As the Great War intensified in Europe during the summer of 1918, the US government started making preparations to increase its draft of young men. And where better to find them than at a college?
A contract between Penn and the War Department established a Student Army Training Corps (SATC) on campus, and a majority of the student body was inducted on October 1, 1918. SATC students were housed in dormitories, participated in daily drills on Franklin Field, and took courses such as War Issues and Military Law.
But despite its robust eclipse of the University, the SATC was short-lived. On November 11, 1918—100 years ago this month—an armistice was signed with Germany that ended the First World War. The SATC was demobilized, and the University slowly transformed back into a civilian campus.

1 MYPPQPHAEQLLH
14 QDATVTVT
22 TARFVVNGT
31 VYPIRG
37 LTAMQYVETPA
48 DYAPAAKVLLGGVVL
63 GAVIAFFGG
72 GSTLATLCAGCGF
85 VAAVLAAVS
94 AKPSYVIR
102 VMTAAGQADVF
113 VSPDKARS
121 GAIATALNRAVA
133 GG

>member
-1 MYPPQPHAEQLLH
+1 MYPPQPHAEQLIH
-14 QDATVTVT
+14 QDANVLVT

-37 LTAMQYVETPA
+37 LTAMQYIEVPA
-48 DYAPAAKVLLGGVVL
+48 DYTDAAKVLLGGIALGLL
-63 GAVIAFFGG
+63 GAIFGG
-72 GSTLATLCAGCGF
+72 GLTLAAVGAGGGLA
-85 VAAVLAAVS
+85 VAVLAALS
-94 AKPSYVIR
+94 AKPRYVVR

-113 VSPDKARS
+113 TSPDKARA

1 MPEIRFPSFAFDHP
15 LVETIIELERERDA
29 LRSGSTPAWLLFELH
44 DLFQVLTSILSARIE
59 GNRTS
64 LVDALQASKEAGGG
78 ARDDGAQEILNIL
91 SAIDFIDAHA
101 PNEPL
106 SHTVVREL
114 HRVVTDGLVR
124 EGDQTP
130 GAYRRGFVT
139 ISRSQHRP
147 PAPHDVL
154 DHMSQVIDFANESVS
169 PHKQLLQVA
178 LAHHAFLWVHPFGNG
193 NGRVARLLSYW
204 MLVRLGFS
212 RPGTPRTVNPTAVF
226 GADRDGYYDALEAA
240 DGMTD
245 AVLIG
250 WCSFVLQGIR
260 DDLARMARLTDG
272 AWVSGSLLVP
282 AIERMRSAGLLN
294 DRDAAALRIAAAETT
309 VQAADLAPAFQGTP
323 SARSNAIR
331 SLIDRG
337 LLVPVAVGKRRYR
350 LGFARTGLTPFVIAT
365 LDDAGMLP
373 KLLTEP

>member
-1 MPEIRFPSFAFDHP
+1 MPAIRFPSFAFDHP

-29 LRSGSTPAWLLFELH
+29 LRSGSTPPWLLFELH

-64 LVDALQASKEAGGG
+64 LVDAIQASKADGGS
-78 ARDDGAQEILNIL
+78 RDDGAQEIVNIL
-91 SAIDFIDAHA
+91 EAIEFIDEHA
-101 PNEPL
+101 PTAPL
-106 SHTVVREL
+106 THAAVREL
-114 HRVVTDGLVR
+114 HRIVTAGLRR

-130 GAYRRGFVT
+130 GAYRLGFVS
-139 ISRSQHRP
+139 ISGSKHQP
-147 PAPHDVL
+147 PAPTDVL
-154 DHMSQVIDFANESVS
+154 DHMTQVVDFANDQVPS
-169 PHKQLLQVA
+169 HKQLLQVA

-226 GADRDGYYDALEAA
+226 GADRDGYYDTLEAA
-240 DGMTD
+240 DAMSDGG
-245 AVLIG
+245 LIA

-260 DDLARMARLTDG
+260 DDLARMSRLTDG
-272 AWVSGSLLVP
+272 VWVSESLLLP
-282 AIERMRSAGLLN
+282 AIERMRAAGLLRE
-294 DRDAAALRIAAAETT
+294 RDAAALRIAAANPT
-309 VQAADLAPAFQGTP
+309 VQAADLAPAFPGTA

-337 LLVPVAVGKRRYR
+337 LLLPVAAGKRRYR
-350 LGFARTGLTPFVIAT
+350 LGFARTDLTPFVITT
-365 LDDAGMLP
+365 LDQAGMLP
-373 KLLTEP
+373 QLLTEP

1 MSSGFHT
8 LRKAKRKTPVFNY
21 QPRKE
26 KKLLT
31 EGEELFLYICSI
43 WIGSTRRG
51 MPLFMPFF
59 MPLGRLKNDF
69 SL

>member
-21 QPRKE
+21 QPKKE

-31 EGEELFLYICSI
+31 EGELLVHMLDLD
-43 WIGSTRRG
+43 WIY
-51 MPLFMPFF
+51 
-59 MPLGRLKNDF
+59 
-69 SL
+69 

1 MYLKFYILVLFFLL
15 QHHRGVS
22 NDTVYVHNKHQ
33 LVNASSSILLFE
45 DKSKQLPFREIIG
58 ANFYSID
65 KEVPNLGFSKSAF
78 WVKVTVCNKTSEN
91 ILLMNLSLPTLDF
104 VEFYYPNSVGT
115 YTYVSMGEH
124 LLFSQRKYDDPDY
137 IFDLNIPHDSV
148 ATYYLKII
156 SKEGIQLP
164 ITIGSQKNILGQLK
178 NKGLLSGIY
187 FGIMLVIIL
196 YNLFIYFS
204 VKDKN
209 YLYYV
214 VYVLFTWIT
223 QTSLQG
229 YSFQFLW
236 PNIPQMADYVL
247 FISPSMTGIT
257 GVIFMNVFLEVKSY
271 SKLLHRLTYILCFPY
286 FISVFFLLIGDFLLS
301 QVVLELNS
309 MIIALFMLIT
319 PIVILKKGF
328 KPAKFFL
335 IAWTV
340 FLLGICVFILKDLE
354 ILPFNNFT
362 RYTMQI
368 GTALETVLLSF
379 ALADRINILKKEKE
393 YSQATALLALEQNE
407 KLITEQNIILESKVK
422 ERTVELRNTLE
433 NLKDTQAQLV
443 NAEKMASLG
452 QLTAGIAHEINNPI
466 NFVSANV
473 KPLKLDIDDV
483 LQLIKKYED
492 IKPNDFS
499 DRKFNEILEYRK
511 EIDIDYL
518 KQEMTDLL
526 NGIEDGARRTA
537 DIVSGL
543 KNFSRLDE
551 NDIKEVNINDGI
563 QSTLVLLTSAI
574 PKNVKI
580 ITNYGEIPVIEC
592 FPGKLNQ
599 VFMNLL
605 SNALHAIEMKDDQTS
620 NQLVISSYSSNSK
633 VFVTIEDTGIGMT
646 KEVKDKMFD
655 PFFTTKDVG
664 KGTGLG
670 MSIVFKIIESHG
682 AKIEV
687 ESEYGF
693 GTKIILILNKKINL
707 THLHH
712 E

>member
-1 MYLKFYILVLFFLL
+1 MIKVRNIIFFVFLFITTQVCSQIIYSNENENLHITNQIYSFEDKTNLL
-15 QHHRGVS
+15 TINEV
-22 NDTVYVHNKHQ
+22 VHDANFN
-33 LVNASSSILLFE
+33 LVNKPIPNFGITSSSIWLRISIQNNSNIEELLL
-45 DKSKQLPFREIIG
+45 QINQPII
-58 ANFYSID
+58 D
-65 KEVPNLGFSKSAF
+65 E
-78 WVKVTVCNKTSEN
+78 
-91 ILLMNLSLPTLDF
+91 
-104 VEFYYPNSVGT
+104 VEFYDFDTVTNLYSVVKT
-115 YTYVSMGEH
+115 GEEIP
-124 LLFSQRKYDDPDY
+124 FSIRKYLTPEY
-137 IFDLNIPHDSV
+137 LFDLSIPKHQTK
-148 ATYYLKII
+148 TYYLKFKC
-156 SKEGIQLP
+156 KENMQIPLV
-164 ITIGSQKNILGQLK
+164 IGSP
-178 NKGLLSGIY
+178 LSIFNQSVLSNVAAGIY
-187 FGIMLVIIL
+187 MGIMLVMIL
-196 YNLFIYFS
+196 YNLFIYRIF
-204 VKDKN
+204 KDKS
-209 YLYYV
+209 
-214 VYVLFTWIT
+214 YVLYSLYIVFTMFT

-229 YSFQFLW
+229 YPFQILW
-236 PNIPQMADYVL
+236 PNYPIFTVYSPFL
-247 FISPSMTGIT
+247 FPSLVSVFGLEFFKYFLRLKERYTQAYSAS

In this December 13, 1918, article by Beulah B. Amram for the Gazette, the students take their final review before disbanding. Listless, one SATC student joked, “We’re not much more than boy scouts [now that the war is over].” Amram notes the humorous insignia on the boy’s collar: “S.A.T.C.—Safe At The College.”
“Only the Freshmen may bewail the fact that the protecting arm of the S.A.T.C. is being withdrawn,” Amram writes. “Military authority has sternly frowned on distinctions ancient as the sun. But the eyes of the Sophs are gleaming under the service hats. Pennsylvania will soon again be a College world, a world no longer Safe for Freshmen.”